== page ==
For investment managers who put a lot of store by their assumed environmental responsibilities, Britain’s FTSE 100 index of leading shares looks ever more like a no-go zone. Few other indices are as top heavy with leading oil and mining finance stocks as Britain’s unloved FTSE, with six of the world’s biggest.
Small wonder that Shell has caved into pressure to pull out of the Cambo oil development off Shetland, effectively signing the field’s death warrant; self harm of this sort is about the only way you can get the blighters to invest in you these days.
Political correctness has seemingly triumphed over the bottom line, though in lip service to the latter, Shell unconvincingly claims that the economic case for investing in the development is no longer strong enough. Why it was still thought viable a year ago when the oil price was languishing at $50 a barrel, but not now when it is at $75, is not explained.
Yet it is not the oil majors I chiefly want to write about today. Rather, it is those other stock market pariahs, the big mining finance houses. Like performing monkeys, they too are increasingly forced to jump through the Environment, Social and Governance (ESG) hoops in order to gain continued access to capital.
If meeting these requirements sounds like a contradiction in terms for such companies, that’s because it largely is. Mining has a terrible history; it routinely inflicts significant environmental damage, and is frequently pursued with scant regard for safety and workers’ rights. It is also highly energy intensive, and therefore makes a considerable contribution to global warming. It’s hard to impossible for these corporate goliaths to tick ESG boxes.
Big strides have been made in recent decades in cleaning up the industry’s act, but the disasters keep coming. Vale, the Brazilian mining giant, has presided over two tailings dam failures over the past six years, with another now reportedly imminent. The destruction of two ancient and sacred rock shelters in the Pilbara region of Western Australia by Rio Tinto as part of an iron ore mine expansion was equally jaw dropping in its seemingly casual disregard for modern standards of corporate responsibility. Try as it might, this is not an industry that will ever achieve the holier than thou status of Tesla or Ørsted, the world’s largest electric car and offshore wind companies respectively.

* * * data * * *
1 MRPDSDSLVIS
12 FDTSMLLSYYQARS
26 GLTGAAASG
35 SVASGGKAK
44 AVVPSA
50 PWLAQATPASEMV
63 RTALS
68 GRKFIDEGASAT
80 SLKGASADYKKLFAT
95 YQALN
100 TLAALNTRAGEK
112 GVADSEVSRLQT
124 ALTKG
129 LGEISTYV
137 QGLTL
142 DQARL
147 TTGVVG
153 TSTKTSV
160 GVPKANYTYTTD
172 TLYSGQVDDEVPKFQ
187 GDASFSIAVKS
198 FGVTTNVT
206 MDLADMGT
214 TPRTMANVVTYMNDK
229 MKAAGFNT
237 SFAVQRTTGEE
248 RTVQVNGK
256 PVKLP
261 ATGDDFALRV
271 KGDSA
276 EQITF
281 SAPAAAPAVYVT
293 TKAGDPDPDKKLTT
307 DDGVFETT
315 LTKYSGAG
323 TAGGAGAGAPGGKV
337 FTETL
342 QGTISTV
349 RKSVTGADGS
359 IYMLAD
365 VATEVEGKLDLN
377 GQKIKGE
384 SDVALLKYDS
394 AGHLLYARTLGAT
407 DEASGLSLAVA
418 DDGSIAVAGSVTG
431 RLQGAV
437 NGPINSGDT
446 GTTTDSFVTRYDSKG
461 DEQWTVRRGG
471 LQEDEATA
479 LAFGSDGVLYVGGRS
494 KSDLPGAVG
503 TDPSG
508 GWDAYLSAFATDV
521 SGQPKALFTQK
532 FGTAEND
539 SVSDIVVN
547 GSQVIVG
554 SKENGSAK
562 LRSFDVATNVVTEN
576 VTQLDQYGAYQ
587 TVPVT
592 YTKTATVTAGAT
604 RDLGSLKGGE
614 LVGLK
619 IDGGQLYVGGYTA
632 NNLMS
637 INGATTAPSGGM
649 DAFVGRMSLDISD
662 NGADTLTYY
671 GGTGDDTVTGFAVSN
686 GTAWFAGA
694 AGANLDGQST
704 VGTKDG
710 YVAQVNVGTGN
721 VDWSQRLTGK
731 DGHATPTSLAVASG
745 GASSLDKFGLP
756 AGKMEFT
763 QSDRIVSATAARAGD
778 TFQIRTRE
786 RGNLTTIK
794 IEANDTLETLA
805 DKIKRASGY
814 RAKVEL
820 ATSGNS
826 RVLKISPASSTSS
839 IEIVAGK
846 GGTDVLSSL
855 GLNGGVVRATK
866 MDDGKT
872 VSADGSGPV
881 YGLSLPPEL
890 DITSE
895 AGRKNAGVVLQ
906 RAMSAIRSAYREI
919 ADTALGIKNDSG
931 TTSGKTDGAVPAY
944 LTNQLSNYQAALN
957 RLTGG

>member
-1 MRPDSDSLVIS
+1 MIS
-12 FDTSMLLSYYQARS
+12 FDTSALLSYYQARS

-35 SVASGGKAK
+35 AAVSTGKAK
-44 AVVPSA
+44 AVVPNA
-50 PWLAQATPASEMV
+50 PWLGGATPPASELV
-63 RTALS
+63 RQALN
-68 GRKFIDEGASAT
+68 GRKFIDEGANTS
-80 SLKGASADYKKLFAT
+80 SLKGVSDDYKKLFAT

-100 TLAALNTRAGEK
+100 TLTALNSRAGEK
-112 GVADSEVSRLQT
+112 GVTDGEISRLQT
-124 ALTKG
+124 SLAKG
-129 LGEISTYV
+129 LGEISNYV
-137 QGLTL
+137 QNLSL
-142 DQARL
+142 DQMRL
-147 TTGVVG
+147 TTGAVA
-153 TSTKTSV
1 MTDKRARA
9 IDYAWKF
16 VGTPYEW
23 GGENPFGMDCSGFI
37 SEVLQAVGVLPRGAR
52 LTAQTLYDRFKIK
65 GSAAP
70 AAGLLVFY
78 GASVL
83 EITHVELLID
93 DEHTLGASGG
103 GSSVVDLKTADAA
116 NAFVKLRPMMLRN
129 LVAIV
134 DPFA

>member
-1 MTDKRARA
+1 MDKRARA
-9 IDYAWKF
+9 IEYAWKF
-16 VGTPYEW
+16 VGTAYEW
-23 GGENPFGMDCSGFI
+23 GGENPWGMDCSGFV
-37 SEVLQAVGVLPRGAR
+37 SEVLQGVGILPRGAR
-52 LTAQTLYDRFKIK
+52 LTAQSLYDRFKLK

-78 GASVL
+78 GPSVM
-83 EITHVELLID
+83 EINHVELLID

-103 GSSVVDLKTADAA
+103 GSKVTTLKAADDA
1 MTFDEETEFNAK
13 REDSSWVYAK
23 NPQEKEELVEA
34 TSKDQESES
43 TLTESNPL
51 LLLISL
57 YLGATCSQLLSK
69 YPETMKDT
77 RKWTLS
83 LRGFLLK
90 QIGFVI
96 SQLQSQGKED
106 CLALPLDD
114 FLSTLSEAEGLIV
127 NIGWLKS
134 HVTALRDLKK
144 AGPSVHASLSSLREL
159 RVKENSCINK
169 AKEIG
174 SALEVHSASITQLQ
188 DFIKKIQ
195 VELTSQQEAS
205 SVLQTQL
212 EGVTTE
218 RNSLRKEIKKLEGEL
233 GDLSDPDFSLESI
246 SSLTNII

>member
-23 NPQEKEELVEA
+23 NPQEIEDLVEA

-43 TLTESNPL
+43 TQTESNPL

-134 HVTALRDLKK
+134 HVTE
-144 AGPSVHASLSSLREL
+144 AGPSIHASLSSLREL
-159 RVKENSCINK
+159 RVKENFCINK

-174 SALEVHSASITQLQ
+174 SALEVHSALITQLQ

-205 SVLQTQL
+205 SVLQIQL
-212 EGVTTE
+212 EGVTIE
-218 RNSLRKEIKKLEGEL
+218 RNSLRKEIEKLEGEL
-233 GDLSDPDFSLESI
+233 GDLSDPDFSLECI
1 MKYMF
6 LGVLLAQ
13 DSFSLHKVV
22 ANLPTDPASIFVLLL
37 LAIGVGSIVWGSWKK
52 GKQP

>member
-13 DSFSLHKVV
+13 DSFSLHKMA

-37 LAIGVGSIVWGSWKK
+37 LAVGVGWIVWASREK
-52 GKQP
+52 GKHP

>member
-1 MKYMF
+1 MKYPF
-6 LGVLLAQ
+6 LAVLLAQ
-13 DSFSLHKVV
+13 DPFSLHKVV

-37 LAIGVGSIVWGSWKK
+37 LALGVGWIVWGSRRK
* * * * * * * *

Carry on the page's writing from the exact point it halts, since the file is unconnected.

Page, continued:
But here’s the irony; we’ll need the FTSE four of Glencore, BHP, Anglo American and Rio Tinto more than ever if the energy transition required to meet net zero targets is ever to be achieved. And so will Tesla, Ørsted and other supposed clean energy companies. The campaigners who scream “do something” at every available opportunity seem entirely unreconciled, even oblivious, to the fact that the desired progress requires a massive increase in the world’s production of key metals.
Pariahs they may be, but the FTSE’s mining four are going to be in the thick of this surge in demand. If we think of the metals most needed to power the energy transition – copper, nickel, cobalt and lithium – then each of these companies is a top five producer in one or more of them. Nor is it just these metals. Wind turbines use huge amounts of steel, which in turn requires iron ore and coking coal. Alternative, green steel is still a long way off.
According to recent research by the International Monetary Fund, the total value of metals production will need to rise more than four-fold for the period 2021 to 2040, rivaling the total value of current crude oil production, in order to achieve the net zero by 2050 goal. This will in turn cause metal prices to surge to unprecedented levels.
Looking at the long term history of commodity prices, we see a huge real terms reduction even as global demand soared. That’s both because of the discovery of bountiful new sources of supply and because of dramatic improvements in extraction technologies and transport. But that long term pattern is interrupted by so-called supercycles that coincide with sustained periods of industrialisation and infrastructure spending.